The Grungy Grays

night skyline

night skylineThe post below began with this writing prompt, a few sentences taken from a short story called “The Raw Brunettes” by Lorraine Schein: “The Raw Brunettes sometimes run through the night, howling in their secret language at the moon. Or they ride on their black motorcycles, dark tresses flayed by the night air, skirts hitched up to show…”

I would have liked to do more with it, but short on time, and sticking to the spirit of just getting “it” down, here it is…

The Grungy Grays sometimes walk through the night, howling in their secret language at the moon. Or they ride on a hodge podge of mountain bikes, road bikes, and falling apart bikes, their graying hair flashing like sparks in the moonlight. They wear skirts hitched up over wild patterned leggings covering not so delicate thighs.

These legs were made for biking
And that’s just what they’ll do.
One of these days these legs are going to
Carry us to the moon.

They ride through the night, bike lights flashing, reminding them of the strobe lights they well remember from their bar hopping, dancing days. Their laughs are not ladylike titters but bellowing guffaws and nose snorts. Half a dozen bracelets, leather and metal, jangle from each woman’s arms. While knee high boots circle in a blur on sets of rotating pedals.

As they pass by houses, people look out to see what the commotion is all about. Vertical blinds are quickly drawn and behind them, people shake their heads. But once in awhile, another woman looks out, and dreams a grungy gray dream.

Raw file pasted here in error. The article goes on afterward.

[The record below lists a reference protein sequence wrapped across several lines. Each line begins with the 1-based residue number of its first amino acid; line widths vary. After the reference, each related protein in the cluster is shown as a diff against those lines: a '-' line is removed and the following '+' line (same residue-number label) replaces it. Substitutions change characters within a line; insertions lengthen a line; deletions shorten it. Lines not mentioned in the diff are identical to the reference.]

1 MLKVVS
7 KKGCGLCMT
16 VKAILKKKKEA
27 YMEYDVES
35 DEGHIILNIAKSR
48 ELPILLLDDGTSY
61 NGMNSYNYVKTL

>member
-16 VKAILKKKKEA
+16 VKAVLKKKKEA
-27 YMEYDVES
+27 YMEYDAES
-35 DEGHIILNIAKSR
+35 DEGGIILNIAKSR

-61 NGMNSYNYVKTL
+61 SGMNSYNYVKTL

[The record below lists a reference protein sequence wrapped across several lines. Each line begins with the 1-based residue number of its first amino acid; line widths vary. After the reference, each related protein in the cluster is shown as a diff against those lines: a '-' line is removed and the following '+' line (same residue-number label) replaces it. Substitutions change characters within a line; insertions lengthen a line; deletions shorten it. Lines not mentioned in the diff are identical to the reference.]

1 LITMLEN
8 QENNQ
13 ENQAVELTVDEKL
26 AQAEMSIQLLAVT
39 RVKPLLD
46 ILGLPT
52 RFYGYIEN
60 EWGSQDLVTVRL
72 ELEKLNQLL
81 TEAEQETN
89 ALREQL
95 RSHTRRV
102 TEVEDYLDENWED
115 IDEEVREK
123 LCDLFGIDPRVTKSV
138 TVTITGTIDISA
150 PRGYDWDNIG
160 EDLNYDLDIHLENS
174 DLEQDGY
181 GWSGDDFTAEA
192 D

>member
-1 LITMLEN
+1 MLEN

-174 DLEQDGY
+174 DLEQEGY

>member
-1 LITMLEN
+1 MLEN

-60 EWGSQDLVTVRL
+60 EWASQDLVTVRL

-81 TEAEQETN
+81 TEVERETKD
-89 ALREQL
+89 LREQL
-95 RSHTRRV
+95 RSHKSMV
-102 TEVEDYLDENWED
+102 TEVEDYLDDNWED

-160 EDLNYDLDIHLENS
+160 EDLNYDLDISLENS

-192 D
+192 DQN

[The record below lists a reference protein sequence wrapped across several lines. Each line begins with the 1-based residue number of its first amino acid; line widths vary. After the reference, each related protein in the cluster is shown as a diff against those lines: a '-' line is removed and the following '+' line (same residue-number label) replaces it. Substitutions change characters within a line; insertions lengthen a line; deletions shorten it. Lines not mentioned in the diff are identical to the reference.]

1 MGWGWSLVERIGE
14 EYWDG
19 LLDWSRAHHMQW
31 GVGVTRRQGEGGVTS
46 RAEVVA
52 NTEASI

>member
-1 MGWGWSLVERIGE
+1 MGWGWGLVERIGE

The pack of Grays move further into town. Not much of a town really. Because these aren’t city girls. Where they live, there are mostly bars with bad food that if eaten, guarantees a sleepless night. Not that they sleep much anyway, but they do try to stack the cards in their favor. Two Scoops is still open and with miles to go before they sleep, they deserve a cone filled with Coconut Almond Bliss, Dark Side of the Moon, or Carmel Chaos.

Rejuvenated, they head toward the river – ten women, forming a silhouette in the lights of the dam. They pause and listen to the sound of falling water and breathe in the combination of fish mixed with automobile exhaust, then continue on, spinning their gray-silver magic into the night.

Written by Maery Rose